C3H10T1/2 cells infected with Ad-Runx2 or Ad-Sox6 or treated with BMP2, were fixed by 1% formaldehyde for 10 min before cell lysis. Then cells were lysed, the chromatin was subsequently sonicated and protein–DNA complexes were immunoprecipitated using IgG (control) as well as anti-Runx2 antibody (1:500; Abcam). The DNA recovered from the immunoprecipitation was then amplified by PCR using primers that span the Runx2-binding site and the Sox6-binding site of the ATF6 gene promoter. The sequences of primers are as follows: sense 5′-GTTTAGTCGAATTGATGTCTGCG-3′ and antisense 5′-CAGAGACTAAGCAAATTTGA-3′ (for the first Runx2-binding site); and sense 5′-CGCTGTGGCATTAAGAAGGA-3′ and antisense 5′-GGGAAGACACGCAGACATCA-3′ (for the first Sox6-binding site). The input (1% of the supernatant) was used in PCR as a positive control. PCR was performed under the following conditions: 94°C for 5 min, 35 cycles at 94°C for 30 s, 56°C for 30 s and 72°C for 45 s.
Luciferase reporter gene assays
C3H10T1/2 and ATDC5 cells were plated at a density of 3×105 cells/well in six-well tissue culture plates, and were transfected with ATF6-specific reporter plasmids [pGL3-ATF6-luc, pGL3-ATF6(mut1)-luc, or pGL3-ATF6-(mut2)-luc], pcDNA3.1(-)-Runx2, pcDNA3.1(-)-Sox6 and pCMV-gal (an internal control for transfection efficiency). At 48 h after transfection, cells were harvested, and luciferase and β-galactosidase activity was measured using the Bioscan Mini-Lum luminometer. Relative transcriptional activity was expressed as a ratio of luciferase reporter gene activity from the experimental vector to that from the internal control vector. The cultures were processed and analyzed as described above.
Fetal mouse bone explants culture
Fetal mouse metatarsals were extracted from 15-day-old pregnant fetal FVB/N mice and cultured in Dulbecco's modified Eagle's medium (DMEM; Gibco) including 1% heat-inactivated fetal calf serum (FCS) and 100 U/ml penicillin-streptomycin per ml with or without various stimuli for 5 days, as shown in Fig. 5. For Safranin O and Fast Green staining, and Alizarin Red or Alcian Blue staining, the methods were as explained previously (Feng et al., 2010; Guo et al., 2014a,b).
Assay for chondrogenesis of hMSCs
Chondrogenic differentiation was induced by placing 2.5×105 hMSCs into the defined chondrogenic medium [e.g. that described by Penick (Penick et al., 2005)]. and subjecting the cells to gentle centrifugation (800 g for 5 min) in a 15-ml conical polypropylene tube, after which the cap was loosened, and the tube was placed in the incubator, where the cells adhered to one another and consolidated into a cell pellet within 24 h. After 3 to 4 days, the hMSCs had formed a 1-mm ball in the bottom of the tube. The chondrogenic medium was replaced with medium containing fresh BMP2, Ad-ATF6 or Ad-ATF6a every 3–4 days, and the medium was changed by careful aspiration, because the cell pellets were free floating. After 3 weeks, for histological analysis, the pellets were fixed in 4% formaldehyde, paraffin-embedded, sectioned and analyzed by immunostaining for Col II or Col X. Sections were also be stained with 0.1% Safranin O for detection of proteoglycans (Feng et al., 2010).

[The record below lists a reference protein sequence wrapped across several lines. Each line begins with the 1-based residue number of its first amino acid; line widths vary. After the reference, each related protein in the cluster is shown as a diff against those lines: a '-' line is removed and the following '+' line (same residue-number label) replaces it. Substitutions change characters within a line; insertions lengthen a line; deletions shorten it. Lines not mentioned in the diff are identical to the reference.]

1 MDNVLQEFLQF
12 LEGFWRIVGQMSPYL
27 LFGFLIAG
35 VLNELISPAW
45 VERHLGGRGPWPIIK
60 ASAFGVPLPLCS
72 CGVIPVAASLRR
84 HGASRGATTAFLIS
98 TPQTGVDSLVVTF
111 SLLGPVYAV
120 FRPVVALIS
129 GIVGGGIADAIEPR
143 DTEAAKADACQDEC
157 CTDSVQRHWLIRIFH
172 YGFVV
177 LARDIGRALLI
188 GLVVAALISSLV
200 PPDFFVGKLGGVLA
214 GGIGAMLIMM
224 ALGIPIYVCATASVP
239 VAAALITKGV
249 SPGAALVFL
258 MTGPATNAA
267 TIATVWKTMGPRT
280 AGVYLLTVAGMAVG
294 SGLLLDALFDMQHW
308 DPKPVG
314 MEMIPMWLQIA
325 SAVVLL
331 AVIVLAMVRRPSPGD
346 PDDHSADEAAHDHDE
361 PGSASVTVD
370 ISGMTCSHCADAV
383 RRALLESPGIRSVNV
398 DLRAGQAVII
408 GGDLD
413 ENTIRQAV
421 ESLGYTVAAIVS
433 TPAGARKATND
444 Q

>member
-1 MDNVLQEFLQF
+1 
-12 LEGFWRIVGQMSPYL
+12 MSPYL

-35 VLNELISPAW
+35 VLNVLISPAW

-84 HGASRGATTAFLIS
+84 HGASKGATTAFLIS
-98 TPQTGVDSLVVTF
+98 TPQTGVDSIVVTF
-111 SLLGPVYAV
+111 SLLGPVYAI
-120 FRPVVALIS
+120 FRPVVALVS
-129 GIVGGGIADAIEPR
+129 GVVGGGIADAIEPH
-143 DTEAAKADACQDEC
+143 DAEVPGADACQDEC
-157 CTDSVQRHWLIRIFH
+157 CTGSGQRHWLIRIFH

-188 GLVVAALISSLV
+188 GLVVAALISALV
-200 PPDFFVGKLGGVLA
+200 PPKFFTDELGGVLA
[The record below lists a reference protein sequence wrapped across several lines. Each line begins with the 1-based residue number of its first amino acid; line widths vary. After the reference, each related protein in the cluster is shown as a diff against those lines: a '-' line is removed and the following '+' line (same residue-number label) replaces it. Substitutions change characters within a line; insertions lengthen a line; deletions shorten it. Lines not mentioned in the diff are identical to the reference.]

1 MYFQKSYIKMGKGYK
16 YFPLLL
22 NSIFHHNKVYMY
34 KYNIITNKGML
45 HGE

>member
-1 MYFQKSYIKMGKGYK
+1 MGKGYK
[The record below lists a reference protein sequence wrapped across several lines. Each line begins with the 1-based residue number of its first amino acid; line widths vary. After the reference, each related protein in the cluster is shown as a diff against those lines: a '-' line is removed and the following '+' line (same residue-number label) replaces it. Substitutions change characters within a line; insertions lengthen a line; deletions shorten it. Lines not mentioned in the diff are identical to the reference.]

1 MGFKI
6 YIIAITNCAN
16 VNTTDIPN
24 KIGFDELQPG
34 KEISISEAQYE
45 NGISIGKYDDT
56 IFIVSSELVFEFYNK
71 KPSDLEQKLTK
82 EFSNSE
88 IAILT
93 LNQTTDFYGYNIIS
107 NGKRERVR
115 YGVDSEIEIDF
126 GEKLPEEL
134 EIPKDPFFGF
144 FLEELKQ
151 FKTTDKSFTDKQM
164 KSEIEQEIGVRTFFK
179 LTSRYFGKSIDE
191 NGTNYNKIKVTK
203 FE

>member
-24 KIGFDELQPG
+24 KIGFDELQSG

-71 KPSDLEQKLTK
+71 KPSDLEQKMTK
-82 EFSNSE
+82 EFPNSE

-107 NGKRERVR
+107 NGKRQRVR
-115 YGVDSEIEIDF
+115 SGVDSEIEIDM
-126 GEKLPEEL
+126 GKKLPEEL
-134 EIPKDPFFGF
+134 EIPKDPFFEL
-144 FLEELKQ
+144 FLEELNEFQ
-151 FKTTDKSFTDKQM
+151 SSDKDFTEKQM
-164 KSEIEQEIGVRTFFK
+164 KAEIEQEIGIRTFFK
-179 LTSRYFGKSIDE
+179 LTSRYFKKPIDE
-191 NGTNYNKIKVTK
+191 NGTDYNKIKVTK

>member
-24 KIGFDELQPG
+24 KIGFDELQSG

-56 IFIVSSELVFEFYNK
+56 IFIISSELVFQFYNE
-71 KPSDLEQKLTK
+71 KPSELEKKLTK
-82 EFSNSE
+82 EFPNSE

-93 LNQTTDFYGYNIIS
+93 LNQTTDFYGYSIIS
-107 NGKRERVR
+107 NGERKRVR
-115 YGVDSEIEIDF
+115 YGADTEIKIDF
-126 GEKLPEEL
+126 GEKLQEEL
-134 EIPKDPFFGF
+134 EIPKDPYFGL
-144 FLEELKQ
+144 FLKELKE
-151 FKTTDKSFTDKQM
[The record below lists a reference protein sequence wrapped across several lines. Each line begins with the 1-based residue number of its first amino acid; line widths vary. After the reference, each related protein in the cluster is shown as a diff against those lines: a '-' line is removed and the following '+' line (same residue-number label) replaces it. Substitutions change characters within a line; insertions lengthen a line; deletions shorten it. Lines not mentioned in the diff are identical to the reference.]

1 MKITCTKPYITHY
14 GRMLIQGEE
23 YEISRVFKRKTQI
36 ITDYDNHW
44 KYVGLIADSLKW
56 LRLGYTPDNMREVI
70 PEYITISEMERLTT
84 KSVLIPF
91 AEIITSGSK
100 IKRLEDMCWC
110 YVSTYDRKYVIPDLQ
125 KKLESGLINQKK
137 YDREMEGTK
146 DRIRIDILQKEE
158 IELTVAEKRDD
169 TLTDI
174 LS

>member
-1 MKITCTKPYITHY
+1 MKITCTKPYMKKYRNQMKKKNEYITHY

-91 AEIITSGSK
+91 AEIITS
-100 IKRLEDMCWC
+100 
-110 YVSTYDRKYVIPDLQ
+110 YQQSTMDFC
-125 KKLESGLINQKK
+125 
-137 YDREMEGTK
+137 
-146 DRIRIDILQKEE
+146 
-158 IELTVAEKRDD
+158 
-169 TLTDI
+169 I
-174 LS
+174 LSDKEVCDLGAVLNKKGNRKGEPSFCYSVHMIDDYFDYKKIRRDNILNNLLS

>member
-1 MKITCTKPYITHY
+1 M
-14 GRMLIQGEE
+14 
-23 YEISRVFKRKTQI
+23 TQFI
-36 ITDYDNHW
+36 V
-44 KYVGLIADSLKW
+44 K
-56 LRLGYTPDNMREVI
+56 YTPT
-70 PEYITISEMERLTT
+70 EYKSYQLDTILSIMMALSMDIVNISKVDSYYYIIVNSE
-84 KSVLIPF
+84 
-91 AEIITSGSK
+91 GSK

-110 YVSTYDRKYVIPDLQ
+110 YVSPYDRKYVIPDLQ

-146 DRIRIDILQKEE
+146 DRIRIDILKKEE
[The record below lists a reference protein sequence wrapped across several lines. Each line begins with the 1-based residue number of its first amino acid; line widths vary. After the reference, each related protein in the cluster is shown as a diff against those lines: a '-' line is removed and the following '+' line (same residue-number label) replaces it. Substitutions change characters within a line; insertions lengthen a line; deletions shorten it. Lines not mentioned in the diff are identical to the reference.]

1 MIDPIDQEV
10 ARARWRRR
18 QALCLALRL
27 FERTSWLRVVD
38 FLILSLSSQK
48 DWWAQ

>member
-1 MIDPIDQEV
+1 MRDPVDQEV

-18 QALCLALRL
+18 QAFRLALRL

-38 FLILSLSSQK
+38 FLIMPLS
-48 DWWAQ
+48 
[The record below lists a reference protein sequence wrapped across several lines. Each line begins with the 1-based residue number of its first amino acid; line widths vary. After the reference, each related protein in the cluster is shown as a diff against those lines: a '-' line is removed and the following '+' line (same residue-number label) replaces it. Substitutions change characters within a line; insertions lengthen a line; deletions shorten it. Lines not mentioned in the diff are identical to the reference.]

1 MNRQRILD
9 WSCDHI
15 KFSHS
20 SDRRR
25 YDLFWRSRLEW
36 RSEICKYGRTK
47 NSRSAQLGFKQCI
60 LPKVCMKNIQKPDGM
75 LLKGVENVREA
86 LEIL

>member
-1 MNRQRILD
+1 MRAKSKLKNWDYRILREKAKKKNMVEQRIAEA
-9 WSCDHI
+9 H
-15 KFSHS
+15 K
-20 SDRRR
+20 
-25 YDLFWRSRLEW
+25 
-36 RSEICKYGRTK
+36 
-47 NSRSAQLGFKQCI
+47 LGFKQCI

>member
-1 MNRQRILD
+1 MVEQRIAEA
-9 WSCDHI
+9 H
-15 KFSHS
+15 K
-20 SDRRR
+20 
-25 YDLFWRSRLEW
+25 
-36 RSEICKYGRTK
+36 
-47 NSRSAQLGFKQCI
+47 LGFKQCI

Micromass cultures of C3H10T1/2 cells or BMSCs were treated with BMP2 (300 ng/ml). Cells were harvested after incubation in DMEM with 10% FCS for 5 days, and then they were lysed in lysis buffer (1% NP-40, 50 mmol/l Tris-HCl, pH 7.2, 0.15 mol/l NaCl, 0.01 mol/l sodium phosphate, pH 7.2, 1% Trasylol, and protein inhibitor cocktail, Sigma-Aldrich). Approximately 500 μg of protein samples were incubated with anti-Runx2 (25 μg/ml; Santa Cruz Biotechnology) or control rabbit IgG (25 μg/ml) antibodies for 1 h, followed by incubation with 30 μl of protein-A–agarose (PerkinElmer Life Sciences) at 4°C overnight. The immunoprecipitated complex was detected using western blotting with anti-ATF6a antibody.
Results are expressed as mean±s.d. from at least three independent experiments. One-way ANOVA was performed using R software to determine the significant differences (F>3.35, α<0.05) of the activity among different doses. In addition, Tukey's test was also used in conjunction with an analysis of variance to find significant differences (P<0.05; P<0.01) of the levels of genes of interest.
The authors declare no competing or financial interests.
Study conception and design were undertaken by F.G., X.H. and C.L. Acquisition of data was undertaken by F.G., X.H., Z.W., Q.H. and Y.Z. Analysis and interpretation of data was undertaken by F.G., X.H., Z.W., Z.C., Q.H., Y.W. and C.L. All authors were involved in drafting the article or revising it critically for important intellectual content, and all authors approved the final version to be published. F.G. had full access to all of the data in the study and takes responsibility for the integrity of the data and the accuracy of the data analysis.
This work was supported by the National Science Foundation of China [grant numbers 81371928, 81171697]; and the New Century Excellent Talent Support Project of Education Ministry of China [grant number NCET-12-1090].
- Received February 10, 2015.
- Accepted August 17, 2015.
- © 2016. Published by The Company of Biologists Ltd